Urbanears Pampas :: Headsets don't have to be black

by Volker Weber


Urbanears makes some stylish, inexpensive headsets. So far they have all been on-ear or in-ear. Pampas is is their first over-ear headset and I get to play with it, before it even hits the market.

Urbanears is a Zound Industries brand, the company which also makes Marshall Headphones. Completely different brand, but there are technical similarities.


Pampas is very similar in features to the Marshall Monitor, which I like a lot. Pampas moves to USB-C from the Monitor's MicroUSB, but they both are controlled via a tiny knob. Move it right for the next track, left for the previous track, up and down for volume up and down.

There is a braided USB-A to USB-C cable in the box, but no case, not even a bag. Setup is dead simple. Just press the knob for three seconds to turn it on or off, and keep pressing it longer from the off state to get into pairing. Pampas connects to one device only at a time, and it does not have voice prompts.

The left can has a 3.5mm socket, where you can plug in a second headset if you want to listen with a friend. Urbanears calls it Zoundplug and it is available on all their headsets. Their is no audio cable in the box and the user guide does not mention it, but you can plug a cable into the Zoundplug and an airline seat or a computer to use Pampas as a corded headset. I tried that with the a provided with an older Urbanears headset and the Marshall Monitor cable. Of course it worked, since this is just another incarnation of the same technology.


Pampas folds, but since it is rather large, only one side at a time. You cannot fold both cans inward at the same time. Although it is large, it does not feel as comically large as the Surface Headphones, probably because the cans are not round but oval.


The headset is firm. I cannot remove it with head-banging. At the same time it also is quite bendy, so it adjusts to large heads, even to the box it came in.

Pampas should have been out two weeks ago for 149 € list, which is reasonable but not cheap. Street prices will be lower in no time. Almond Beige, Field Green and Charcoal Black are the color choices and I will let you know when it hits the market.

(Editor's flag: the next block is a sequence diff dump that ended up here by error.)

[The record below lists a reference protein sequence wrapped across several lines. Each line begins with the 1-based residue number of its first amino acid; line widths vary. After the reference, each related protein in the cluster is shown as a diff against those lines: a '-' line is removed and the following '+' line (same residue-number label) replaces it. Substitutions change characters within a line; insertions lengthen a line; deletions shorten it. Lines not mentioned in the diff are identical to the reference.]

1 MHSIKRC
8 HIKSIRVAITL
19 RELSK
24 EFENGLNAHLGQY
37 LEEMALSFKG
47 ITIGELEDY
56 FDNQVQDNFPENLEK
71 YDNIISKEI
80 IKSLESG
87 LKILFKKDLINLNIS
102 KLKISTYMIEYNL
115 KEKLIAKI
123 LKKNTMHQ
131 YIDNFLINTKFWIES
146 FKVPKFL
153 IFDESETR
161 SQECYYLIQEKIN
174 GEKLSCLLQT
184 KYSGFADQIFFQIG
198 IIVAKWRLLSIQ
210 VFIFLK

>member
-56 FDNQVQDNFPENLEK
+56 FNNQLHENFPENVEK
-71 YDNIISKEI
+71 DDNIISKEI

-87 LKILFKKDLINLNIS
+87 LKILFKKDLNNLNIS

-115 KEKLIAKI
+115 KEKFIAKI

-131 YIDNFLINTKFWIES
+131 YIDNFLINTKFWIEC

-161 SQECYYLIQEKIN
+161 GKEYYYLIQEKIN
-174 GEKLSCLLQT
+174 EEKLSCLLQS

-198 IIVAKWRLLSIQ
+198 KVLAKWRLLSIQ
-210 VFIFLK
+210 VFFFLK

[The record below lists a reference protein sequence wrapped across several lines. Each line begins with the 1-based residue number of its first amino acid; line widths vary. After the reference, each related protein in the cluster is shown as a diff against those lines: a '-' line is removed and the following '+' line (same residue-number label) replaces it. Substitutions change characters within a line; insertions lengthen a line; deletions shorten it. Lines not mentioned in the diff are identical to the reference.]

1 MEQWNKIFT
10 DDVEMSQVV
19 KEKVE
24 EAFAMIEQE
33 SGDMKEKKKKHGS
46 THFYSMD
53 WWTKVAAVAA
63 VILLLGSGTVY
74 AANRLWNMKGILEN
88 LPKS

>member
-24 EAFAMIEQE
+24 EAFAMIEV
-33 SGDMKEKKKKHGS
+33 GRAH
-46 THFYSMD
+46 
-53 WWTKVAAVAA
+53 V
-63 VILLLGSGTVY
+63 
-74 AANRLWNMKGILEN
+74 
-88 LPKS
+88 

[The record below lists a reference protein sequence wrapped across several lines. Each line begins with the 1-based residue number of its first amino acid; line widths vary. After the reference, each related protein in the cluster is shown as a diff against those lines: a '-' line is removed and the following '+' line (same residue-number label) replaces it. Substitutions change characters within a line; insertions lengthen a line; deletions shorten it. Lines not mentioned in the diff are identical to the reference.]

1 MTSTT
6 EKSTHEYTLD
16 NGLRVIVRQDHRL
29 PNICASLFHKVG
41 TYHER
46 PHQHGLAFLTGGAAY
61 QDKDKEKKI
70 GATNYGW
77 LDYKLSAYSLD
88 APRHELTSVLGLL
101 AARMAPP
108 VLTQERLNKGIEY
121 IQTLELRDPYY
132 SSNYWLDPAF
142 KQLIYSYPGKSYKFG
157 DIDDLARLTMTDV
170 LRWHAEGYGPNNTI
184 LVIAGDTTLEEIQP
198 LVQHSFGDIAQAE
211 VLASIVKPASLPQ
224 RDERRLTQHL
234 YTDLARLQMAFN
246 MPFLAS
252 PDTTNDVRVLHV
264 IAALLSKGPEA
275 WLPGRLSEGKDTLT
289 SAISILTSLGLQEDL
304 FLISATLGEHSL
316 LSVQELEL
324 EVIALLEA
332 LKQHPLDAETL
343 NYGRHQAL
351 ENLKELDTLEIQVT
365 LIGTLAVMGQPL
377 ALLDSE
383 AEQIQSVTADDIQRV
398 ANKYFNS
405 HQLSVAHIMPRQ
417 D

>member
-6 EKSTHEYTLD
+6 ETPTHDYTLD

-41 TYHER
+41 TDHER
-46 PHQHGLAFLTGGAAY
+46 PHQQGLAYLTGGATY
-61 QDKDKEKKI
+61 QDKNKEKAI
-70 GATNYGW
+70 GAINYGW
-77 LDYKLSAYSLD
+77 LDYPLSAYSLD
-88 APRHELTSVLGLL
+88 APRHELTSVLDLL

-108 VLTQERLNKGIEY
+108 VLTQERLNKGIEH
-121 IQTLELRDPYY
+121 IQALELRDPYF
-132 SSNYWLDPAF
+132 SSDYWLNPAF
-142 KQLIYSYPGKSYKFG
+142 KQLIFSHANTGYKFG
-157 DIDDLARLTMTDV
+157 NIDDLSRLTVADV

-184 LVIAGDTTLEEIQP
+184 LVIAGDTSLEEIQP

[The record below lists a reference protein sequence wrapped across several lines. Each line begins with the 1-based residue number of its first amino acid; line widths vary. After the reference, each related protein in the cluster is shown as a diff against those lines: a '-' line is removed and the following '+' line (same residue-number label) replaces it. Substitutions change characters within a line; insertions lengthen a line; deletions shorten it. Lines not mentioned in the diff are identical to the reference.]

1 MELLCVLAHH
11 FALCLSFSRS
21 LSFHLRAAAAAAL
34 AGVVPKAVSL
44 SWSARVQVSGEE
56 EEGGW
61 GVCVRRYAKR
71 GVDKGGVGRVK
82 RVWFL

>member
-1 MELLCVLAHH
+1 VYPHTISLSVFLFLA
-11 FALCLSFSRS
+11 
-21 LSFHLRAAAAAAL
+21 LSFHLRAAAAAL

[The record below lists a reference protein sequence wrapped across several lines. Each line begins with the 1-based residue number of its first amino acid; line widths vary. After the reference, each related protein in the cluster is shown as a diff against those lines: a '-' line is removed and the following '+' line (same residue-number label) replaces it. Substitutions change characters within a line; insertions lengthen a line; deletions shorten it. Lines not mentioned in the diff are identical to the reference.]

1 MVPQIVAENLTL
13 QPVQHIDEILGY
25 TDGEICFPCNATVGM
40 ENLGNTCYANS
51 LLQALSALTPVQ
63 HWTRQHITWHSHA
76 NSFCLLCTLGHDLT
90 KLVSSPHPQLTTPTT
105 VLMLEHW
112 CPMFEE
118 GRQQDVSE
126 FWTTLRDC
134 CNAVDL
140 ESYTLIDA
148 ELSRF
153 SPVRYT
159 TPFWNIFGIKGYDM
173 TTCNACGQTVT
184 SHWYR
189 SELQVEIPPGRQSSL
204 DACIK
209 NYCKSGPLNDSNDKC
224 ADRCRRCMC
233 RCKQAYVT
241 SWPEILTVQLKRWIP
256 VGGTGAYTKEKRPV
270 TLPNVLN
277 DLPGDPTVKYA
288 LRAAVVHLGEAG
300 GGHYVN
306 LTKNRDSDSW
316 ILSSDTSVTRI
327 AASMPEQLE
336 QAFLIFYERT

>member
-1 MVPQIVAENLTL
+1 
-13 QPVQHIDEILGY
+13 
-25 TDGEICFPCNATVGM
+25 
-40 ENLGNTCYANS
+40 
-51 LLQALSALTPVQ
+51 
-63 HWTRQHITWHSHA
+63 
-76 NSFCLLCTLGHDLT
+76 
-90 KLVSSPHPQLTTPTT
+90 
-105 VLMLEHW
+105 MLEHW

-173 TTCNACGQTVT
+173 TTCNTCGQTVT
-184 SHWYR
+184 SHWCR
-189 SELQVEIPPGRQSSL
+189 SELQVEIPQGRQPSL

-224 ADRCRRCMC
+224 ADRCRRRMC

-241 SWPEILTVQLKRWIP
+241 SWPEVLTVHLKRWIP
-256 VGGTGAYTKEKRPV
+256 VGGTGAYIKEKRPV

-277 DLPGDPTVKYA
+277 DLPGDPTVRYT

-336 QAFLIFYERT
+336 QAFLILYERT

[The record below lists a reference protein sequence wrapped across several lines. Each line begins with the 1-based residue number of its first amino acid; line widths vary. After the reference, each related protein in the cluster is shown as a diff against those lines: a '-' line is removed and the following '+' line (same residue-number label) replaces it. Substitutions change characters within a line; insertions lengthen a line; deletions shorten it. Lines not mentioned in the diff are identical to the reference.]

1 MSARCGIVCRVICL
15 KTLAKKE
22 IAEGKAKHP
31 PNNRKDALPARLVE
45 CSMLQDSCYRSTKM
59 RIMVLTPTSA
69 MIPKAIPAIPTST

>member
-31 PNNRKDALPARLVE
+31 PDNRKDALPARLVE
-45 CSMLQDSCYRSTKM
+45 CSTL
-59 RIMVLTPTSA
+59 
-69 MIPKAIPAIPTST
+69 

Reading the text above, I have to say that I am eager to see you doing the head-banging test.

Dominique Roller, 2019-04-29

Does it have any kind of ANC, too?
Comfortable to wear?

Johannes Koch, 2019-04-29

Passive NC only. But it's a closed over-ear. Like the Monitor, you don't hear much else when the music is playing. I find it comfortable but my shoes might not fit your feet.

Volker Weber, 2019-04-29

Interesting. Thanks.

Johannes Koch, 2019-04-29

No, and I don't have to. It's quite easy to simulate. What kind of problems do you have with ANC on flights? It is well suited for this kind of noise.

Volker Weber, 2019-04-30

That effect is called "cabin pressure" or "eardrum suck". Here is an interesting reading: https://www.soundstagesolo.com/index.php/features/178-eardrum-suck-the-mystery-solved

The interesting take-away is that this happens exactly because the ANC on these headphones works so well against cabin noise at 100 to 300 Hz. The first thing I would do is to reduce the amount of ANC in your Bose QC35s. You need to install the Bose app to do that. See if that works for you.

The only other way to block out low frequencies is to use ear-canal-headphones or ear-plugs. Passive NC from over-ears blocks out higher frequencies.

Volker Weber, 2019-04-30

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